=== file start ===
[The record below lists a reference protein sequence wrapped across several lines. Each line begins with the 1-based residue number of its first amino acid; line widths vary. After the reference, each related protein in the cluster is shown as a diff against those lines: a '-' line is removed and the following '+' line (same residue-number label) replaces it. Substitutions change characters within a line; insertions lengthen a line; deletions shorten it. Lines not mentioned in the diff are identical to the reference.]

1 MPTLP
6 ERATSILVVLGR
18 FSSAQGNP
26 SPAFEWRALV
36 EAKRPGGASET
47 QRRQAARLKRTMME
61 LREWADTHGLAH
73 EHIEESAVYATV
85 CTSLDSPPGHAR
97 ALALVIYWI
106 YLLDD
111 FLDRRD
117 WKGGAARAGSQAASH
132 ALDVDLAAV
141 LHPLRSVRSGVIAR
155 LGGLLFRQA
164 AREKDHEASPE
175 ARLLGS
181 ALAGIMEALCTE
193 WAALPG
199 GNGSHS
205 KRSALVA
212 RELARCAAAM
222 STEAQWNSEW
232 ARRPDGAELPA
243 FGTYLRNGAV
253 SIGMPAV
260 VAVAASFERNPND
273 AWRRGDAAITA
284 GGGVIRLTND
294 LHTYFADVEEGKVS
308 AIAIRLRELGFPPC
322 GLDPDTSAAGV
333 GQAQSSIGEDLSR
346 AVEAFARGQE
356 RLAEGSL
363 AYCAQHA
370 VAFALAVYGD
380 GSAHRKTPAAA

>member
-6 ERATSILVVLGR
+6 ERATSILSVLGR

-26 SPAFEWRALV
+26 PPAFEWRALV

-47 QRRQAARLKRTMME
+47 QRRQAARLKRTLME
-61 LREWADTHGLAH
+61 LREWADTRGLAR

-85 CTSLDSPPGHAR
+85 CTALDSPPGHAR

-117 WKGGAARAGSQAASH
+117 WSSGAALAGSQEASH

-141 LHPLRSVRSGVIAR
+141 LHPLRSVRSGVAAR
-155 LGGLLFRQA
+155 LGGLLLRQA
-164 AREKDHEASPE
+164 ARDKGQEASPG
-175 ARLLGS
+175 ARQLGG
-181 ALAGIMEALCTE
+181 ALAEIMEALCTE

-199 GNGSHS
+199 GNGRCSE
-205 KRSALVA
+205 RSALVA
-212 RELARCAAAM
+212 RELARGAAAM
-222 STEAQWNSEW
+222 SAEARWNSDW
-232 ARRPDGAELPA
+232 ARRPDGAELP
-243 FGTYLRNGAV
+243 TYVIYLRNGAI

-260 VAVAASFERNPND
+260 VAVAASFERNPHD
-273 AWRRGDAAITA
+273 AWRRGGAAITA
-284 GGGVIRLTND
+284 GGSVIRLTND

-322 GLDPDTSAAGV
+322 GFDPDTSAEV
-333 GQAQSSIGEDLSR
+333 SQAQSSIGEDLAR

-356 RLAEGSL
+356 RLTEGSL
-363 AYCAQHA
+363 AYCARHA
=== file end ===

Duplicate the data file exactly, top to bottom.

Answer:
[The record below lists a reference protein sequence wrapped across several lines. Each line begins with the 1-based residue number of its first amino acid; line widths vary. After the reference, each related protein in the cluster is shown as a diff against those lines: a '-' line is removed and the following '+' line (same residue-number label) replaces it. Substitutions change characters within a line; insertions lengthen a line; deletions shorten it. Lines not mentioned in the diff are identical to the reference.]

1 MPTLP
6 ERATSILVVLGR
18 FSSAQGNP
26 SPAFEWRALV
36 EAKRPGGASET
47 QRRQAARLKRTMME
61 LREWADTHGLAH
73 EHIEESAVYATV
85 CTSLDSPPGHAR
97 ALALVIYWI
106 YLLDD
111 FLDRRD
117 WKGGAARAGSQAASH
132 ALDVDLAAV
141 LHPLRSVRSGVIAR
155 LGGLLFRQA
164 AREKDHEASPE
175 ARLLGS
181 ALAGIMEALCTE
193 WAALPG
199 GNGSHS
205 KRSALVA
212 RELARCAAAM
222 STEAQWNSEW
232 ARRPDGAELPA
243 FGTYLRNGAV
253 SIGMPAV
260 VAVAASFERNPND
273 AWRRGDAAITA
284 GGGVIRLTND
294 LHTYFADVEEGKVS
308 AIAIRLRELGFPPC
322 GLDPDTSAAGV
333 GQAQSSIGEDLSR
346 AVEAFARGQE
356 RLAEGSL
363 AYCAQHA
370 VAFALAVYGD
380 GSAHRKTPAAA

>member
-6 ERATSILVVLGR
+6 ERATSILSVLGR

-26 SPAFEWRALV
+26 PPAFEWRALV

-47 QRRQAARLKRTMME
+47 QRRQAARLKRTLME
-61 LREWADTHGLAH
+61 LREWADTRGLAR

-85 CTSLDSPPGHAR
+85 CTALDSPPGHAR

-117 WKGGAARAGSQAASH
+117 WSSGAALAGSQEASH

-141 LHPLRSVRSGVIAR
+141 LHPLRSVRSGVAAR
-155 LGGLLFRQA
+155 LGGLLLRQA
-164 AREKDHEASPE
+164 ARDKGQEASPG
-175 ARLLGS
+175 ARQLGG
-181 ALAGIMEALCTE
+181 ALAEIMEALCTE

-199 GNGSHS
+199 GNGRCSE
-205 KRSALVA
+205 RSALVA
-212 RELARCAAAM
+212 RELARGAAAM
-222 STEAQWNSEW
+222 SAEARWNSDW
-232 ARRPDGAELPA
+232 ARRPDGAELP
-243 FGTYLRNGAV
+243 TYVIYLRNGAI

-260 VAVAASFERNPND
+260 VAVAASFERNPHD
-273 AWRRGDAAITA
+273 AWRRGGAAITA
-284 GGGVIRLTND
+284 GGSVIRLTND

-322 GLDPDTSAAGV
+322 GFDPDTSAEV
-333 GQAQSSIGEDLSR
+333 SQAQSSIGEDLAR

-356 RLAEGSL
+356 RLTEGSL
-363 AYCAQHA
+363 AYCARHA